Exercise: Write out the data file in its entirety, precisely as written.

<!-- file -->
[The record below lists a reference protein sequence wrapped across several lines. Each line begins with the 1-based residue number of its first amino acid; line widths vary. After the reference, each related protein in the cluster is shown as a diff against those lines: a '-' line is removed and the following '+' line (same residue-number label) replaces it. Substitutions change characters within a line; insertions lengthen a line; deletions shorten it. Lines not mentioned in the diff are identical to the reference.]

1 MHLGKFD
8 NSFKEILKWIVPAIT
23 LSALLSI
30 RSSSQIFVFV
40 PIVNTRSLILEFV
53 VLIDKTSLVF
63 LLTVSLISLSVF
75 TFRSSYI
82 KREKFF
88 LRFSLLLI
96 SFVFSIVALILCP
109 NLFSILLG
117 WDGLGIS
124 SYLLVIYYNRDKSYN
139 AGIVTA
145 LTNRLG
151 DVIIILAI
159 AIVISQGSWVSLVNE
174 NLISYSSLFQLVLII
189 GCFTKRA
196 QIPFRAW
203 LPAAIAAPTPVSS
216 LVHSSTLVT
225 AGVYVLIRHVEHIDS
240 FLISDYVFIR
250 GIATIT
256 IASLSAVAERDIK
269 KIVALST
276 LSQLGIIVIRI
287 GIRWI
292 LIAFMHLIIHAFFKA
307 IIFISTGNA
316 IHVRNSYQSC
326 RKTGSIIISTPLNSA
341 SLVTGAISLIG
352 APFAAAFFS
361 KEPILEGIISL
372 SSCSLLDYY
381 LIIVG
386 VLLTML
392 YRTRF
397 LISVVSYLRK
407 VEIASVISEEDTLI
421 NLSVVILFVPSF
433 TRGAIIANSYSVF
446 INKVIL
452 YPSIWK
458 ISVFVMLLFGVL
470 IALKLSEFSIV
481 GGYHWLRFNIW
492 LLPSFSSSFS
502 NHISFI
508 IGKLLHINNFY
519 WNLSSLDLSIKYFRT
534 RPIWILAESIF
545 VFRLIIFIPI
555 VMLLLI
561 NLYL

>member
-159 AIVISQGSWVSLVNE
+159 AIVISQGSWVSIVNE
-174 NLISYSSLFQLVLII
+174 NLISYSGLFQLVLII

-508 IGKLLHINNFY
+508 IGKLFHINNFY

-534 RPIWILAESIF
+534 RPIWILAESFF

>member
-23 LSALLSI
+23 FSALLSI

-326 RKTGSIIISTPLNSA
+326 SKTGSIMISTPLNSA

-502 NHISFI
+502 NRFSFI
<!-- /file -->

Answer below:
[The record below lists a reference protein sequence wrapped across several lines. Each line begins with the 1-based residue number of its first amino acid; line widths vary. After the reference, each related protein in the cluster is shown as a diff against those lines: a '-' line is removed and the following '+' line (same residue-number label) replaces it. Substitutions change characters within a line; insertions lengthen a line; deletions shorten it. Lines not mentioned in the diff are identical to the reference.]

1 MHLGKFD
8 NSFKEILKWIVPAIT
23 LSALLSI
30 RSSSQIFVFV
40 PIVNTRSLILEFV
53 VLIDKTSLVF
63 LLTVSLISLSVF
75 TFRSSYI
82 KREKFF
88 LRFSLLLI
96 SFVFSIVALILCP
109 NLFSILLG
117 WDGLGIS
124 SYLLVIYYNRDKSYN
139 AGIVTA
145 LTNRLG
151 DVIIILAI
159 AIVISQGSWVSLVNE
174 NLISYSSLFQLVLII
189 GCFTKRA
196 QIPFRAW
203 LPAAIAAPTPVSS
216 LVHSSTLVT
225 AGVYVLIRHVEHIDS
240 FLISDYVFIR
250 GIATIT
256 IASLSAVAERDIK
269 KIVALST
276 LSQLGIIVIRI
287 GIRWI
292 LIAFMHLIIHAFFKA
307 IIFISTGNA
316 IHVRNSYQSC
326 RKTGSIIISTPLNSA
341 SLVTGAISLIG
352 APFAAAFFS
361 KEPILEGIISL
372 SSCSLLDYY
381 LIIVG
386 VLLTML
392 YRTRF
397 LISVVSYLRK
407 VEIASVISEEDTLI
421 NLSVVILFVPSF
433 TRGAIIANSYSVF
446 INKVIL
452 YPSIWK
458 ISVFVMLLFGVL
470 IALKLSEFSIV
481 GGYHWLRFNIW
492 LLPSFSSSFS
502 NHISFI
508 IGKLLHINNFY
519 WNLSSLDLSIKYFRT
534 RPIWILAESIF
545 VFRLIIFIPI
555 VMLLLI
561 NLYL

>member
-159 AIVISQGSWVSLVNE
+159 AIVISQGSWVSIVNE
-174 NLISYSSLFQLVLII
+174 NLISYSGLFQLVLII

-508 IGKLLHINNFY
+508 IGKLFHINNFY

-534 RPIWILAESIF
+534 RPIWILAESFF

>member
-23 LSALLSI
+23 FSALLSI

-326 RKTGSIIISTPLNSA
+326 SKTGSIMISTPLNSA

-502 NHISFI
+502 NRFSFI